Review by Don Doman, Lavinia Hart, and Dale Westgaard.
“My goal is to entertain. That’s what any book or play has to do first. Anything beyond that is fine, but first it must entertain.” – Ira Levin
The first time I saw an Ira Levin production it was at the Lakewood Theater in 1958: “No Time for Sergeants” was hilarious and stared Andy Griffith and Nick Adams (who had his own TV show The Rebel the following year).
Levin’s 1978’s play “Deathtrap” is the fifth longest running play in Broadway history.
DEATHTRAP provides twists, turns, shocks and surprises that have held audiences rapt since its Broadway debut.
As I waited in line to get our tickets, I watched a video of some of the Deathtrap production. The set itself was fantastic and looked like a million dollars. In the theatre we took our seats. I counted only three empty seats and they were in the last row. The fabulous set alone won me over.
Details: “Sidney Bruhl would do anything to publish the next great play. He would even kill for it.”
Candace James of the Creative Team was the Fight and Intimacy Director . . . and belive me the fights were a delight. Gerald B. Browning was the Scenic Design/Scenic Charge Artist of the CreativeTeam . . . and he gave us an incredible set to look at.
In his “Director’s Notes” Producing Artistic Director of the Harlequin Theatre and Director of DEATHTRAP Aaron Lamb says about the genre of mystery plays “The best writers will keep you guessing, and Ira Levin is always many, many steps ahead.”
Of the five actors in the production, my wife Peg and I have seen four in action at Harlequin: We saw Russ Holm years and years ago in the original “Rock ‘n’ Roll Twelfth Night”, Xander Layden in the fantasticly hillarious “Baskerville,” and had Christmas presents over the last two years seeing Jana Tyrrell as the Ghost of Christmas Past and Teri Lee Thomas as the recent Ghost of Christmas Present. The fifth actor, Michael Christopher, we had not seen before, but I noted that he had appeared before in Deathtrap and he came across very nicely in this 2024 version. The cast worked together very nicely.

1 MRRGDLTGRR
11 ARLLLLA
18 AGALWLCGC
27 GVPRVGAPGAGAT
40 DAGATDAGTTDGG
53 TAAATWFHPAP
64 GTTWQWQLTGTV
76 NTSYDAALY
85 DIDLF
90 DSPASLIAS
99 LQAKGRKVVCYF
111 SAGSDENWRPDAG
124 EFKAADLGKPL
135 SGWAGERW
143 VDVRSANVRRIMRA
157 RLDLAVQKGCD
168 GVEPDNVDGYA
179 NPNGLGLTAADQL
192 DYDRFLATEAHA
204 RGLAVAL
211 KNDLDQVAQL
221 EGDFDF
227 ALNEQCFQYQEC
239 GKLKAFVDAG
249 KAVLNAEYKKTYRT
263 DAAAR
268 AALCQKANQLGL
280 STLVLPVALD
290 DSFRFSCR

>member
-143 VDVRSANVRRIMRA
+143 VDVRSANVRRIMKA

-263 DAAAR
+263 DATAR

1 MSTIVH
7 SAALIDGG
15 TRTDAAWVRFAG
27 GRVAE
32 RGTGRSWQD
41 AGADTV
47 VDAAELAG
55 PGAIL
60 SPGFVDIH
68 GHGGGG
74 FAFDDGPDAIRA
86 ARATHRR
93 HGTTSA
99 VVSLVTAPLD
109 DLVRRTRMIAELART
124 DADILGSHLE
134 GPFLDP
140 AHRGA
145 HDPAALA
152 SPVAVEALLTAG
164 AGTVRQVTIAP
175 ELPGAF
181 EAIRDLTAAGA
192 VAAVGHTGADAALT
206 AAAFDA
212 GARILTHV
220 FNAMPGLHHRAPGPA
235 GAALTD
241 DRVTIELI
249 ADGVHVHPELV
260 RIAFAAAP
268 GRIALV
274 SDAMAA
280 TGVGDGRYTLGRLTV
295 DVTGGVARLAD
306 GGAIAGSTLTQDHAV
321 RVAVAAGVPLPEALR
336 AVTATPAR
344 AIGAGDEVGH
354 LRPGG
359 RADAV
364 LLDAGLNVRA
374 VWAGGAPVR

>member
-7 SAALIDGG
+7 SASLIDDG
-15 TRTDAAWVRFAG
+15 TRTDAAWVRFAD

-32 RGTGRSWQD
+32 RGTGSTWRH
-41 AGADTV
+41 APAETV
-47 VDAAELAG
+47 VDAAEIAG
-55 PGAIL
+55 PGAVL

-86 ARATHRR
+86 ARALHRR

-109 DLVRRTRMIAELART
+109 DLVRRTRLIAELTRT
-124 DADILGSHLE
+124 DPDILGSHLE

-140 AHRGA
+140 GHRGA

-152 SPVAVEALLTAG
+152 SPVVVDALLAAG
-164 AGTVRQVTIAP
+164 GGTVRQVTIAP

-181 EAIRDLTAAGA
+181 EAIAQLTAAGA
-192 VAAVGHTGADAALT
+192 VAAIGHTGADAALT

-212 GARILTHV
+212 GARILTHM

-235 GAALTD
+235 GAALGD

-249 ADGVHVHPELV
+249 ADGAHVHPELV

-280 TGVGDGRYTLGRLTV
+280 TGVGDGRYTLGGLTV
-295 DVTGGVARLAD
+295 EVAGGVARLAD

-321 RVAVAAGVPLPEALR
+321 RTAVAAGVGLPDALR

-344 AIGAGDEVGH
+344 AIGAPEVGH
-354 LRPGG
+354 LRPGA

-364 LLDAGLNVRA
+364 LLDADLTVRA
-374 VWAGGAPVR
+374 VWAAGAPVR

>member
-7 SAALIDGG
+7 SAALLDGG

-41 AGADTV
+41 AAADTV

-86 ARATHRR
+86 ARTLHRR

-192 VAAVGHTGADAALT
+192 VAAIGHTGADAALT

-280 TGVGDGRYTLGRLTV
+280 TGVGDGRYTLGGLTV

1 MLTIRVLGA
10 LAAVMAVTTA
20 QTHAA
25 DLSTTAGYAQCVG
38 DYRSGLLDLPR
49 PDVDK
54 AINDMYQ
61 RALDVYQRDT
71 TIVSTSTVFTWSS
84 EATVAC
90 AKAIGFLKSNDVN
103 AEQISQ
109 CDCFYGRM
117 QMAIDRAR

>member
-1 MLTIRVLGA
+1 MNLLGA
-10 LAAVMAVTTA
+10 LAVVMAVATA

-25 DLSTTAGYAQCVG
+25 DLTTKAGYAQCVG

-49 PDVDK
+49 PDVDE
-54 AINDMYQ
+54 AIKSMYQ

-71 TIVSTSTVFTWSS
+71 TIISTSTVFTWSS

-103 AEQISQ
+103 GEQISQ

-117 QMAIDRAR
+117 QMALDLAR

Mr. Lamb’s clever staging of Deathtrap is a perfect match for Ira Levin’s play even after nearly 50 years of mesmerizing performances around the world. Mr. Lamb’s first stroke of brilliance is in casting the play with actors who enjoy being “in the moment” of each plot turn — neither suffering from their past or telegraphing their hope for the future. They are engaged in listening, responding and taking action, much like a cat with a ball of yarn. You have no idea what will happen next. Nothing is predictable.
The second wonderful thing about Aaron Lamb’s work as a director is his clever use of his set as an actual hunting ground that is full of surprises. From the hunt comes the pacing of the play with an instinct of danger, subtle lighting that supports the dark side of human nature, and a brooding and, at times, wild sound score. Between Ira Levin’s script and Aaron Lamb’s direction, there are no redundancies and lots of reversals of expectations. It’s a sin to give away plot points to audience members who are planning to attend, so no more will be said about DEATHTRAP at the Harlequin Theatre except, get your tickets now! The show runs through February 11th. Box Office (360)786-0151.
From 1958 to 2014 is quite an entertainment achievement. It was great to see a standing ovation by the entire audience (minus the only three empty seats).